As December fast approaches, winter weather will follow soon. The fall season is the perfect time to winterize your ranch and stock up on essentials before the cooler temps hit. There are a few key ways you can ensure your livestock operation is prepared to weather the cold. Keep reading for your Ranch Winterization Checklist:
1. Protect Your Barns, Stables, and Outbuildings
Barns, stables, coops, and other ranch buildings shelter your ranch’s most valuable assets, so make sure they’re in optimal condition before temperatures drop. These structures protect your livestock, feed, and equipment; so if they’re not properly protected from the elements, they won’t be able to shield your assets well.
Check on your buildings’ roofs, insulation, and potential hazards to confirm their ability to protect your assets. When it comes to roofing, take a look at your shingles to ensure they’re in good condition and check for any existing or potential leaks. When it comes to protecting your livestock, make sure that your barns, stables, and coops are well-insulated. The less their environment changes with the seasons, the better. It’s also essential to check for any potential internal or external threats - any holes, fire hazards, overhanging branches, etc. If you have cattle, be sure to identify any windbreaks for your herd. You may need to fix or add windbreaks and shelters to provide sufficient wind protection. Identify and prepare your winter grazing fields, keeping in mind that cattle can graze through almost a foot of snow if needed.
2. Stock Up on Supplies
Winter is unpredictable, especially in Texas. It’s impossible to know how the season will affect availability on essentials like feed and water. Furthermore, icy roads and weather-related power outages can impact deliveries and shipping for products that have to be ordered or imported. When you have stocked up on feed, you can cut down on feed waste by using feeders that control the output and making sure feed is only available in a dry environment to protect it from moisture. Also, make sure your livestock have constant access to a source of clean water. As far as essential supplies go, make sure you have these supplies on hand:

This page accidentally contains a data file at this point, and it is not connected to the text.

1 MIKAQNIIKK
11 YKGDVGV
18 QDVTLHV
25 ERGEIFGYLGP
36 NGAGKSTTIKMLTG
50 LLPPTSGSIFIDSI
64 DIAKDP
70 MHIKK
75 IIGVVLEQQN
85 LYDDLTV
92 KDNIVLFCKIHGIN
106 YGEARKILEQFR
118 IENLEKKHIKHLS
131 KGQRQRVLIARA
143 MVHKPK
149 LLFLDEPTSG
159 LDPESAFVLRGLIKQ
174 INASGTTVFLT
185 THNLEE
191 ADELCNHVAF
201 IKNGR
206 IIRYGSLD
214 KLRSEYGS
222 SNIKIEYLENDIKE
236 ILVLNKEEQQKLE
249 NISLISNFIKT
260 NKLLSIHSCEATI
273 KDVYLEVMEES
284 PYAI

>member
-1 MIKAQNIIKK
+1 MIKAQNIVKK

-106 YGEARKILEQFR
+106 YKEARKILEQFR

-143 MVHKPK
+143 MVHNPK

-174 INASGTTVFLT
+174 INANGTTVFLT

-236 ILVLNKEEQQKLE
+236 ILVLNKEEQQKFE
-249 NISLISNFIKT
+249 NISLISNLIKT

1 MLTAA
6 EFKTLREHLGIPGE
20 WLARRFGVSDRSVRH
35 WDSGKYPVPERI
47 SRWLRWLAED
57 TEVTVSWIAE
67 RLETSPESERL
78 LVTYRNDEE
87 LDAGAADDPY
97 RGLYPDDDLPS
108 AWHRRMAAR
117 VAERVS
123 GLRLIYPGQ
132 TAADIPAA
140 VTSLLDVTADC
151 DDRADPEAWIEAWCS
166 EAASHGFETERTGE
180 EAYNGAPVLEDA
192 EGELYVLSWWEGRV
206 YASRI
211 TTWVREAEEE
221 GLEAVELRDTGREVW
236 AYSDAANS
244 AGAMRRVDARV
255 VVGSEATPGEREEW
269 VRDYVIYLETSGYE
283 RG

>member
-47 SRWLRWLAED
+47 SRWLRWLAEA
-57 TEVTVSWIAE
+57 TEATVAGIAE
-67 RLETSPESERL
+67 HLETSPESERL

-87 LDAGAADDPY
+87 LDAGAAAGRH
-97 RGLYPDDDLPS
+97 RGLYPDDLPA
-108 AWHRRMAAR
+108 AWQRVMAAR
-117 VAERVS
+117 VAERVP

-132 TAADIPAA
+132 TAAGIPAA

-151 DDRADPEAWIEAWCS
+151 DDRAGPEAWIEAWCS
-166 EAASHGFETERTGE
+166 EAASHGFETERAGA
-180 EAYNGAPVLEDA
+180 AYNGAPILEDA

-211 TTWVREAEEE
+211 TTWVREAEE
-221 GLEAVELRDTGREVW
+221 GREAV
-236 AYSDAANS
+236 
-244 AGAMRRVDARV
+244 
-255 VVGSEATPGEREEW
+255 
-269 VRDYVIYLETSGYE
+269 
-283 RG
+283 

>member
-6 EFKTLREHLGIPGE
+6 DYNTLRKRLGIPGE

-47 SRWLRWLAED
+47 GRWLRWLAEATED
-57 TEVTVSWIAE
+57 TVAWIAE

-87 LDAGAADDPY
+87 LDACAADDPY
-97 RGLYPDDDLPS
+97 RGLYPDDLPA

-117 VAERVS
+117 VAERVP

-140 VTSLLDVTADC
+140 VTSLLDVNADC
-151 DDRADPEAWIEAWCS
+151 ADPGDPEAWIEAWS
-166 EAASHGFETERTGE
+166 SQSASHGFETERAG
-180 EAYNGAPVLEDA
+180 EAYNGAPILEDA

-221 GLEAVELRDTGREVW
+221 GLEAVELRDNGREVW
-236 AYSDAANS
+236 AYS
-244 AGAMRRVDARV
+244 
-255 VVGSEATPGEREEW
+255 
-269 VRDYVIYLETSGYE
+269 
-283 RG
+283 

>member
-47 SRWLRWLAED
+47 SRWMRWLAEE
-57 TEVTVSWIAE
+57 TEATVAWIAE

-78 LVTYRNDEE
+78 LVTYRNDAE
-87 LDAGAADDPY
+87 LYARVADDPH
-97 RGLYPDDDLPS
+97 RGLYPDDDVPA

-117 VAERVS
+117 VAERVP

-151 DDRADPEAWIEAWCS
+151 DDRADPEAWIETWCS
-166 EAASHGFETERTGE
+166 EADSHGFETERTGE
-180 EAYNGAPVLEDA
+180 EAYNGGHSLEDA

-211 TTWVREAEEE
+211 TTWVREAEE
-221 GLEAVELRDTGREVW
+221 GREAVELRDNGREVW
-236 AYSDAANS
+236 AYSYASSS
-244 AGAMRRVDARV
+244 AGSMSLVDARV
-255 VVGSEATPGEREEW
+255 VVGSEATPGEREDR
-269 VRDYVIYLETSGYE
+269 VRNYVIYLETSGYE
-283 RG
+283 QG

• Sand and Rock Salt: Keep supplies on hand that can help break down ice and prevent slippery surfaces on roads and flooring.
• Medical Supplies: keep essentials on hand to be prepared for any emergencies, like bandages, disposable gloves, epsom salts, thermometers, ointments, etc. You should also set aside a space in a heated, insulated area where livestock can be safely treated and tended to.
• Generator: Power outages are a given in cold weather, so don’t risk losing heat or fresh water for your livestock or yourself!
• Fuel: Make sure you have plenty of gasoline, propane and diesel on hand to fuel tractors, generators and trucks.
• Pantry Goods: Ranching families need fuel, too, to get through a cold spell. What do you have on hand in your pantry that could be prepared quickly and possibly without a heat source?
3. Take Every Precaution
Preparing livestock for winter starts long before the season hits. Make sure your animals have a solid foundation in health and nutrition so they can survive and thrive through the harsher months ahead. Do an extra health check, consult your veterinarian for any vaccination needs, and keep an eye out for winter lice, disease, or rot.
Complete fall maintenance on all of your equipment, including chutes, fences, and tractors. Check on anything that may need to be reinforced or adjusted. With less daylight hours, it’s also important to add extra lighting to any facilities or invest in additional flashlights and headlamps. Check in with your neighbors too - if you have any elderly neighbors who may need extra assistance if a storm hits, be prepared to lend a helping hand. Most of all, keep an eye on the forecast. You don’t want a winter storm to catch you by surprise. Stay prepared for the worst, and hope for the best.
It always pays to be prepared! Winterizing your ranch will save time and money in the long run. With healthy livestock, less waste, and reinforced facilities, your operation should be ready to withstand the colder weather. Winter is coming, but it doesn’t have to sabotage your ranch.Richmond Frasier • Broker on